Tennessee needs $45B to meet infrastructure costs
- A report from researchers at the Tennessee Advisory Commission on Intergovernmental Relations says that the cost of the state's infrastructure needs has risen to $45 billion for the period of 2016-2021, according to the Times Free Press.
- The amount represents a $2 billion increase from last year's estimate. The commission found that transportation and utility projects will require the most funding, at nearly $25 billion, followed by school modernization and upgrade and replacement projects at more than $10 billion.
- The commission said that some of the anticipated need could be filled by the Trump administration's proposed rural infrastructure initiative.
The leaked documents, allegedly from the White House, that were published first by Axios last month in advance of the president's State of the Union speech indicated that 25% of the federal infrastructure investment would go toward the Rural Infrastructure Program. Trump's plan still needs to get through Congress, which means the end product could see significant changes.
During the last year, there have been calls to provide more funding assistance to communities outside major metros. At the very least, rural communities may need more money for mass transportation options. Despite losing population, the American Public Transportation Association (APTA) reported that public transit ridership in less populated areas rose nearly 8% from 2007 to 2015 at the same time as some major metro transportation systems experienced declines in demand. APTA found that rural-area residents are taking public transit to defray vehicle maintenance and gas costs, but that public transit also is providing increased mobility for veterans, senior citizens and people with disabilities.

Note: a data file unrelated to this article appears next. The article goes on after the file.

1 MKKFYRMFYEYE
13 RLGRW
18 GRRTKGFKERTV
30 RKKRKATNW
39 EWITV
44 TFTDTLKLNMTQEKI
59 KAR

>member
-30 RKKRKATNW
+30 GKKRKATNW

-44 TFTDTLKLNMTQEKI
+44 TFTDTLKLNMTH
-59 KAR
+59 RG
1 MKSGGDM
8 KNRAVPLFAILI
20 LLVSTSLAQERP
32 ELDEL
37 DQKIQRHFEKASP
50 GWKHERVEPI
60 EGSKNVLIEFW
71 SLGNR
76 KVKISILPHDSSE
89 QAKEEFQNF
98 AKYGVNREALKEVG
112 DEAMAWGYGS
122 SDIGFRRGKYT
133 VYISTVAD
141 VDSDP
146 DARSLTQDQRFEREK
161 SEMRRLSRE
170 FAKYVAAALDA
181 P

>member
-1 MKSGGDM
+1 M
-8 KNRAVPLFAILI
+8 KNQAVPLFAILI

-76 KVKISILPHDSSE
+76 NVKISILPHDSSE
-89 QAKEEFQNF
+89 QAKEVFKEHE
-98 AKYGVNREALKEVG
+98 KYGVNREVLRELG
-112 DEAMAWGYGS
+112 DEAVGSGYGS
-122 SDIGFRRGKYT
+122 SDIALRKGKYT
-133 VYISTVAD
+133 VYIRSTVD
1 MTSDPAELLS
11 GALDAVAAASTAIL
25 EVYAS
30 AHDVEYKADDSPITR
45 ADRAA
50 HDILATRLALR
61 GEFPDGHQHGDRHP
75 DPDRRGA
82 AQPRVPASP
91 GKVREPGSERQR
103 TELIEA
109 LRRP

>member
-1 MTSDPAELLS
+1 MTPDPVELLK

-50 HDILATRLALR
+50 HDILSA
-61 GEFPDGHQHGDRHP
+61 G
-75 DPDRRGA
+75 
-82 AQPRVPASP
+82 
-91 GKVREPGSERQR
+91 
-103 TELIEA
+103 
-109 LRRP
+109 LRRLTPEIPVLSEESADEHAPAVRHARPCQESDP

One infrastructure financing option available to rural communities is the Transportation Infrastructure Finance and Innovation Act (TIFIA) program, which provides low-interest loans. However, some agencies in rural areas have found it difficult to tap into the program. In July, during a Senate Environment and Public Works Committee hearing, past recipients of TIFIA loans were testified about their experiences with the program and offered suggestions on how to improve it. They said the federal government needed to increase its outreach efforts to rural communities and educate them on program details and benefits.
Last month, the bipartisan congressional Problem Solvers Caucus suggested creating a liaison position between the government and rural communities to help those areas secure federal financing for projects.
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